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Sloping Floors & Sinking Piers

 

 

 

 

 

 

 

 

 

 

 

 

Sloping Floors & Sinking Piers

What are the signs
of sinking piers
and what causes
them to sink?

Piers, also commonly referred to as floor piers or house piers, are of tantamount importance to your home. They sit under your house to carry your floors, your load bearing walls and everything else including the roof. They’re even carrying you and your family.

If your floor piers happen to fail, there’ll be an impact on the rest of the house. Parts of your house may sink inwards. In the most extreme circumstances, parts of your house may even collapse. Have a bad feeling your house is sitting on sinking floor piers? Here are the signs you need to look out for.

What are the signs
of sinking piers
and what causes
them to sink?

Piers, also commonly referred to as floor piers or house piers, are of tantamount importance to your home. They sit under your house to carry your floors, your load bearing walls and everything else including the roof. They’re even carrying you and your family.

If your floor piers happen to fail, there’ll be an impact on the rest of the house. Parts of your house may sink inwards. In the most extreme circumstances, parts of your house may even collapse. Have a bad feeling your house is sitting on sinking floor piers? Here are the signs you need to look out for.

What indicates my piers are sinking?

sinking-pier-image1

Cracking Gyprock Walls

Sinking floor piers don’t tend to crack masonry walls. But if your home features cracked Gyprock walls, the possibility of unevenly sinking floor piers under your home is strong. Your floor piers are sinking at different rates, forcing pressure upwards into the walls, causing cracks.

Floors that slopes

Objects Move on the Floor

One of the easiest ways to tell if you have sinking floor piers is to place a ball or a children’s toy with wheels on the floor. Different floor piers sink at different rates causing an uneven shift throughout your entire home. If these objects happen to roll one way or another down to a certain point, there’s a likelihood you have sinking floor piers.

Misaligned door

Internal Doors Jam

If the bottom of a door has started jamming against the floor when you open it, there’s a likelihood the floor directly underneath is suffering from a sinking pier.

sunken-floor-pier

You Feel a Dip When you Walk

Some floor piers may have sunken faster and deeper than others causing the floor to slant downwards. In some cases, these physical slants aren’t obvious. But if you and your family can feel or even see it, you need to get your floor piers inspected.

furniture2

Rattling Furniture

Furniture that sits on uneven floors are likely to rattle as the feet of the furniture aren’t placed on the floor properly. Cupboard doors may rattle when you open them. Your couches legs may rattle when you sit at one end or the other. This may mean your floorboards are failing due to sinking floor piers.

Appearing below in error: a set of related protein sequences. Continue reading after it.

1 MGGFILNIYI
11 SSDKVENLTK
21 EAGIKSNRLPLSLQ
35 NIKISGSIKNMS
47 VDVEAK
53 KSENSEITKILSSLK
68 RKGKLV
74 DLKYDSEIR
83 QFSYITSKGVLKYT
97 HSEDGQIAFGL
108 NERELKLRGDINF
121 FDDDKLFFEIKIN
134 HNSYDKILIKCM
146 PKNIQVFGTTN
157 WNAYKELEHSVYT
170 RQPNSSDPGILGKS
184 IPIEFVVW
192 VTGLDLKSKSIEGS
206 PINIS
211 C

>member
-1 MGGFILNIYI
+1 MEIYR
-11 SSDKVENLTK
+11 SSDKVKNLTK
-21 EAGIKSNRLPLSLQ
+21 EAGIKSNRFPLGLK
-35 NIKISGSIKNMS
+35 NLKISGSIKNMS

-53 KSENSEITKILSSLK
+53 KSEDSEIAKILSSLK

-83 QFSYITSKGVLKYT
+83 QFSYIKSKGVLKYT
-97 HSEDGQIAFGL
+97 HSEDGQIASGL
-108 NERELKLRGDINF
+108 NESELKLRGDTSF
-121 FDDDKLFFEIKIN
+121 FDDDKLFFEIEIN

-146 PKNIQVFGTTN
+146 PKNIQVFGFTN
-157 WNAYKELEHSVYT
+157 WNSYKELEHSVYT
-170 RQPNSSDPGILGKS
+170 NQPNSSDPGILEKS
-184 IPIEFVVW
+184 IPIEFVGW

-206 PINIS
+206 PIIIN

ceiling-cracks

Ceiling Cracks & Falling Cornice

With some floor piers sinking more than others, pressure is being exerted on the floor of your home. This force travels up the walls into the ceiling to cause cracks. Sometimes ornamental cornice may crack and fall from the ceiling corners too.

Got a strong feeling you have sinking floor piers?

Do you need a floor levelling solution that’s non-disruptive and cost effective?

Got a strong feeling you have sinking floor piers?

Do you need a floor levelling solution that’s non-disruptive and cost effective?

What’s causing my home’s piers to sink?

Broken pipe in urban area

Leaking Underground Drains

When excess water soaks into soil, the soil becomes saturated and weak. When it comes to house piers, water leaking from cracked, broken or unconnected bathroom and kitchen drains are a major cause of soil erosion, soil aeration and voids. The water from the leaking drainage travels through the ground, around your piers and pools into the soil, causing movement.

Clogged gutters

Poor Roof Drainage

If roof gutters around your home have overflowed with rain, excess rain can find its way towards your home’s foundations and house piers. Rain may stop, but the excess rain water will have nowhere to go except into the ground where your house piers are built. This weakens the soil upon which your house piers sit and begins downward movement.

sink-soil

Lengthy Drought

Reactive clay soils expand and contract under different weather conditions. They expand in cooler, wetter weather but contract when it’s hot and dry. If you’ve experienced a long drought, the reactive clay soil under your home may have contracted, causing sinking.

Need your sinking piers repaired today?

Experienced a lengthy drought or flood? Have leaking pipes? Worried your house piers are moving?

We’d be happy to inspect them at ZERO COST.

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